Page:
National Highways Authority of India, the state-run agency overseeing road building, plans to raise 130 billion rupees ($2.3 billion) this fiscal year selling bonds as the nation steps up construction to support economic growth.
NHAI aims to raise 100 billion rupees by January selling income tax-free bonds and the remainder from notes that exempt investors from capital gains tax, J.N. Singh, its finance chief, said in a June 5 interview in New Delhi. The government yesterday set a goal of building 9,500 kilometers (5,903 miles) of roads in the year ending in March.
The agency will use part of the money to purchase land required for widening existing highways, Singh said. In March, the government allowed NHAI and other state-run entities to raise 600 billion rupees this year through bonds as India seeks to improve an infrastructure ranked below Kazakhstan and Guatemala by the World Economic Forum.
“Road sector is one area where projects are being bid out at regular intervals,” Singh said. “That activity will continue and there’s no cause for pessimism.”
Prime Minister Manmohan Singh yesterday pledged to revive growth in the economy as he outlined port, rail and road projects and a push to expand power generation capacity. India’s gross domestic product expanded 5.3 percent in the quarter ended March 31, the slowest pace in nine years.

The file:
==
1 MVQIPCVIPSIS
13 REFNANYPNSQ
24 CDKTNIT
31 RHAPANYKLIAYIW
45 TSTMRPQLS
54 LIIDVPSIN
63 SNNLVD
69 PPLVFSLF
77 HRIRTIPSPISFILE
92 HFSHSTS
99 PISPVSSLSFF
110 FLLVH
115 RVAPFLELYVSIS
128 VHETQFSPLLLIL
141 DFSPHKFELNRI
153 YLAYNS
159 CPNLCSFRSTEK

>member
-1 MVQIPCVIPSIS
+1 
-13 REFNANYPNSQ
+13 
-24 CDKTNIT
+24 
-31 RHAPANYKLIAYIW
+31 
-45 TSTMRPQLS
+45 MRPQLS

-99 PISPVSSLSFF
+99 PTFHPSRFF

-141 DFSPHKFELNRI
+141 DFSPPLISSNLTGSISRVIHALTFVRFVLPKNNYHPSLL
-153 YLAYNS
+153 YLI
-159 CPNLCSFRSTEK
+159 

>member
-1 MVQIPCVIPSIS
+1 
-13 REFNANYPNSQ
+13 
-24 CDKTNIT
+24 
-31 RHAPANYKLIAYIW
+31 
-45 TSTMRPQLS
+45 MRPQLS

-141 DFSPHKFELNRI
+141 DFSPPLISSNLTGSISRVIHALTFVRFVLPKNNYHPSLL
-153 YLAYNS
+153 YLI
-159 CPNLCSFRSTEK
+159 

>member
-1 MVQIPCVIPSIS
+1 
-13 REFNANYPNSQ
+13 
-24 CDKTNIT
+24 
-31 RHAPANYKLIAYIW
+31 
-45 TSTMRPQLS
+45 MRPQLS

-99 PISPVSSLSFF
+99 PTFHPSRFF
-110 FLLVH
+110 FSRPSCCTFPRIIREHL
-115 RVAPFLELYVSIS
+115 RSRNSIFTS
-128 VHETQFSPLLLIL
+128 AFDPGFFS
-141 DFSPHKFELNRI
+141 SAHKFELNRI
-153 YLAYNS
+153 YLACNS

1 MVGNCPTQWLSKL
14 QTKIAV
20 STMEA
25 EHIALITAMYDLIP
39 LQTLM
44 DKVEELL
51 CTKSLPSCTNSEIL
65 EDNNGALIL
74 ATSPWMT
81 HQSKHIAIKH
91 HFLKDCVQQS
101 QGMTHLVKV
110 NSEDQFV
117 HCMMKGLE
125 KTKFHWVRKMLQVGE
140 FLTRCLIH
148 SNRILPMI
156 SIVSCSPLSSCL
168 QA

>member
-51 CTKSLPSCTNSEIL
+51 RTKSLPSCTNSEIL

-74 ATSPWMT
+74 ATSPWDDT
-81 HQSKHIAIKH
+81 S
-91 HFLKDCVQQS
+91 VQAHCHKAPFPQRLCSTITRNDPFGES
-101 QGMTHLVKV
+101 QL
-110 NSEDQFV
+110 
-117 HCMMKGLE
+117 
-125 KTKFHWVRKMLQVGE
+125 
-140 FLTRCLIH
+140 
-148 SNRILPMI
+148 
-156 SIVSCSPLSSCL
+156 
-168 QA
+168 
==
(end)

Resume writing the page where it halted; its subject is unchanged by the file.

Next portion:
NHAI, based in New Delhi, raised 100 billion rupees selling 10-year and 15-year tax-exempt bonds last financial year, according to data compiled by Bloomberg. Its 8.2 percent bond maturing in 2022 traded at a yield of 7.84 percent yesterday, according to BSE Ltd. prices.
The agency also sold 20 billion rupees of bonds that offered investors tax exemption from capital gains, NHAI’s Singh said. For similar notes this year, NHAI will pay a coupon of 6 percent, same as in the previous period, he said.
NHAI may also use part of this year’s bond sales to give financial assistance as the nation’s flagging economic growth may hurt road builders’ ability to tie-up funds, Singh said.
“The aggressiveness in bidding we saw last year may not be seen this time around,” Singh said. Also, the projects set for award are in routes where traffic is relatively low, he said.
Competition among builders such as GMR Infrastructure Ltd. (GMRI) and Larsen & Toubro Ltd. (LT) helped the agency win payments, or premiums, of 30 billion rupees for projects it awarded last year. Winning bidders get to collect tolls for as long as 30 years before transferring the highways to the state. Toll fees are decided by NHAI.
Last year the nation built an average 4.5 kilometers of roads a day against a target of 20 kilometers, according to a PricewaterhouseCoopers LLP. study. The national highway system, a predominately two-lane network linking major cities, carries 65 percent of India’s freight and 80 percent of passenger traffic.
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